Drive through any neighborhood in Payson and you are sure to see people walking their dogs — I don’t know if any survey has ever been done, but it seems to me that Payson has one of the largest dog populations in the country. It is said that pets are healthy for their owners, especially dogs. The dogs get their owners (although I am not sure who owns whom) walking at least twice a day and giving them a sense of responsibility and purpose.
As a child growing up in the north woods of Wisconsin, we always had a dog, and for a while, two. Coco, our wire-haired terrier, was my constant companion for 14 years. Bill, a mixed collie, came along later, and soon became part of the family.
When Len and I had children, we decided they needed a dog. A friend of Len’s father had a dog that had just had a litter and was killed by a car, so Nibs, at five weeks, became ours. She grew up with our three kids as toddlers into their early teens.
Any pet owner knows the heartbreak of having their beloved pet put down, but cancer made it necessary.
“We won’t get another dog,” we said, but fate had other plans for us. My sister’s friend was going on vacation and needed a dog sitter for two weeks. We were at our lakeside vacation home so we agreed to take care of Lonesome, a mixed hound breed. Jane came home from vacation and took Lonesome back, but a few weeks later, we had a call from her: “I’m moving and can’t have a dog in my new place — do you want her?” We said, ‘no,’ as we were going back to our Illinois home and jobs.
As we got in the car to leave, all of the kids (and me) were crying. We got as far as the highway, Len pulled to the side of the road and asked, “Do you want to go back for Loney?” The rest is history. Loney was sitting in the window waiting for us. She was the sweetest dog ever, and she lived with us for many years after the children were grown.
We now have a cat that adopted us 10 years ago — she doesn’t need walking, but she does like to help me (as she is now) when I am at the computer. Q (short for Quicksilver) sends greetings to you all.
Pine/Strawberry Thrift Store
Workers are busy repairing and restoring the Pine/ Strawberry Thrift Store at 3916 N. Highway 87 in downtown Pine. The store sustained serious damage in January due to a broken water pipe. Tentative reopening is scheduled this month and special activities are planned. More information will be in future editions of the Roundup.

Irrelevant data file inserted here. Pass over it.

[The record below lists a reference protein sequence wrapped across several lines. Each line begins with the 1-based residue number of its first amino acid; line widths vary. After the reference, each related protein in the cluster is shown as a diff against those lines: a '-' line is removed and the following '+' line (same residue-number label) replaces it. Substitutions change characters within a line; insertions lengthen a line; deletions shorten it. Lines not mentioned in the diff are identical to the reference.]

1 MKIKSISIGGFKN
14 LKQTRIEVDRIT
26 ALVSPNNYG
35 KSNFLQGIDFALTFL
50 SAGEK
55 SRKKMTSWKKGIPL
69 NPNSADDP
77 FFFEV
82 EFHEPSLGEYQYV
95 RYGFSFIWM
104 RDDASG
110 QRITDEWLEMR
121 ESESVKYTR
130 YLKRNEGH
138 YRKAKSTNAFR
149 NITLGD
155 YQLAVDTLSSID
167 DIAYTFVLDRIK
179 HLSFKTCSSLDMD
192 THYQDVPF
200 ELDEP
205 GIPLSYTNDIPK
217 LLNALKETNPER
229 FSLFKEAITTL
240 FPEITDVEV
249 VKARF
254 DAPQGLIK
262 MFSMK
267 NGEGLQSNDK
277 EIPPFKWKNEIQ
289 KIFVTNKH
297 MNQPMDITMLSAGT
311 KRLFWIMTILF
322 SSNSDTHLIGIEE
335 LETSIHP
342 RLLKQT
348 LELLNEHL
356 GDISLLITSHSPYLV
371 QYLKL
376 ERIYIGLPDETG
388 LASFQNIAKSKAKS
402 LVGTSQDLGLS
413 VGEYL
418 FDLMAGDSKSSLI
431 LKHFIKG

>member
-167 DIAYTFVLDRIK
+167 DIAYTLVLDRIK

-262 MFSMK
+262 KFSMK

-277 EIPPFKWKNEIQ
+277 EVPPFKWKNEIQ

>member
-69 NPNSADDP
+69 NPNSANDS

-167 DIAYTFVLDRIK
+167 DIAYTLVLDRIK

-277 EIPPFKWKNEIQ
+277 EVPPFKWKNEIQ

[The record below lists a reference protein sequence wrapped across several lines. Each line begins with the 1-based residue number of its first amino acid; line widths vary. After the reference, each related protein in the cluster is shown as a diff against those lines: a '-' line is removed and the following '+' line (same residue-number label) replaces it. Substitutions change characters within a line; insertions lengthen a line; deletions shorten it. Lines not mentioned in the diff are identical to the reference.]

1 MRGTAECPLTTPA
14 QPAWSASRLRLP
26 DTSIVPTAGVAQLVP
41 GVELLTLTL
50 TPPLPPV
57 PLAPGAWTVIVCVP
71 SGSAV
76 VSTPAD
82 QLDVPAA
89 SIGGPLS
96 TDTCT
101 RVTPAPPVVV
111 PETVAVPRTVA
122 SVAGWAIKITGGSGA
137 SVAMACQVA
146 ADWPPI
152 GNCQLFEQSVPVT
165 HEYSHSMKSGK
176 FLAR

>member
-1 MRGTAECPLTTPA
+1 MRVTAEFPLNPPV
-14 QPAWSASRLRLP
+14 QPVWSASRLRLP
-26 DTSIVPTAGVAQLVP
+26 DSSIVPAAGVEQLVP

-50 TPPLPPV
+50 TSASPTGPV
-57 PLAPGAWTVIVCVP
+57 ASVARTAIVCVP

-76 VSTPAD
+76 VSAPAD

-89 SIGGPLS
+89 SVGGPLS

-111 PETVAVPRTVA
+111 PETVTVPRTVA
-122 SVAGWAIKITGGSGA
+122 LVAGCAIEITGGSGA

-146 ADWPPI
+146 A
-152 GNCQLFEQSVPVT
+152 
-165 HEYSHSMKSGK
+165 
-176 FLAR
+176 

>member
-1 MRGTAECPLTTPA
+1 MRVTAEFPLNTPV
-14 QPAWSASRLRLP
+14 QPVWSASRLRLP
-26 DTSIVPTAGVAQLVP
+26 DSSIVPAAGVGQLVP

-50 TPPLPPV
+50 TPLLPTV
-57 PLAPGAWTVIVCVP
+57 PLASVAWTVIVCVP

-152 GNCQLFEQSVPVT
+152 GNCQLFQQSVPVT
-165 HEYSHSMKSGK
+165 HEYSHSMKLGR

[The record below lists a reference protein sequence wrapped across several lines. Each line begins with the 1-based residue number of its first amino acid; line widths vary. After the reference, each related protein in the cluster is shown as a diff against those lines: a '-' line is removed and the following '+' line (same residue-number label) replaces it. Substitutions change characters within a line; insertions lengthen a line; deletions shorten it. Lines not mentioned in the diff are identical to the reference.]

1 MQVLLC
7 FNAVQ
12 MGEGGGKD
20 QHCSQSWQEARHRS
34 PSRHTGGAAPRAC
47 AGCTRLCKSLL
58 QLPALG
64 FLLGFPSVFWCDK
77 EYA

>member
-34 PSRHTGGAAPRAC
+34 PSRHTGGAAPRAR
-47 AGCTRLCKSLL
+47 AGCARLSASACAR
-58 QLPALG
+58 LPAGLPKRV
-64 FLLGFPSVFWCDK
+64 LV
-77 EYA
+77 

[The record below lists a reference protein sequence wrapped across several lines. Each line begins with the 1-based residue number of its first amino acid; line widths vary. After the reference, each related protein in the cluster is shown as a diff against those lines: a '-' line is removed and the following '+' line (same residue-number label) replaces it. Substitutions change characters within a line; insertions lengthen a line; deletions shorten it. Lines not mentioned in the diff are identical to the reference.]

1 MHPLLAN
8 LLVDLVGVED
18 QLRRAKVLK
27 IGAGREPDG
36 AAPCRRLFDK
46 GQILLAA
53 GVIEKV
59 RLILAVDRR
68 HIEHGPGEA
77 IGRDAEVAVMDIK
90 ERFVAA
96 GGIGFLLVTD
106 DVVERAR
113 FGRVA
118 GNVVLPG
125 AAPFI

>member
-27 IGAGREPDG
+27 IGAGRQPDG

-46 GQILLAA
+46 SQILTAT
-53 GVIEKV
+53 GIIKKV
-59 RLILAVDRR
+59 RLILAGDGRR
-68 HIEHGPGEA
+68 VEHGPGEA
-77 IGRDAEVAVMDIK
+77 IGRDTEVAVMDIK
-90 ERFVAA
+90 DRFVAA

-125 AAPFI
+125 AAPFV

Lunch is served at noon weekdays at the community dining room, adjacent to the thrift store. A full salad bar, main entrée, dessert and beverage cost $5, no tax or tip. Please make advance reservations by calling (928) 476-2151.
Payson Senior Center and Thrift Store
Wednesday, March 6 is Mix and Match Day at the Senior Center, 514 W. Main St. Wear an unusual combination of clothing, sit at a different table, comb your hair a different way — anything goes!
Zumba Gold is held beginning at 9 a.m. Mondays and Wednesdays at the Center; Sit and Fit exercise classes follow at 11:15 on Wednesdays. Call (928) 474-4876 for information or to register for classes.
The Old Time Music Makers play old favorites from 9 a.m. to 10:30 a.m. March 11 and 25 in the Center Dining Room. Come and enjoy the music or join in if you play an instrument.
Free legal assistance is available March 12 through the Pinal-Gila Council for Senior Citizens at the Center. Advance appointments can be made in the Center Lobby.
Be sure to wear something green March 15 when St. Patrick’s Day will be celebrated at the Center. There will be live Irish music by Anne James and a special St. Patrick’s Day lunch menu of Guinness Beef Stew with brown bread and Irish cake for dessert.
If you like Bingo, join the game at 10 a.m. Monday, March 18 in the Center Dining Room.
The Thrift Store, 512 W. Main St., is having a close-out on clothing during the month of March. All winter clothing and jeans will be 50 percent off the marked prices. Ornamentals and collectibles also will be on sale at half price. Shoppers spending $20 or more can draw a poker chip that will give them an additional discount on purchases. The store is open from 9 a.m. to 4 p.m. Monday through Saturday.
The Payson Parkinson’s Support Group meets at 11 a.m. the first Thursday of each month at the First Southern Baptist Church, 302 S. Ash St. in Payson. For information, call Kathie at (928) 468-2196.
Myrna Tibbs is the 2013 winner of the Library Friends of Payson’s Nan Pyle Distinguished Service Award. Myrna is a volunteer who helps Online Book Sales Coordinator Pete Rothenbach research antique and collectible books, updates online inventory and assists online customers.
Think about it: Skating on thin ice can get you into hot water.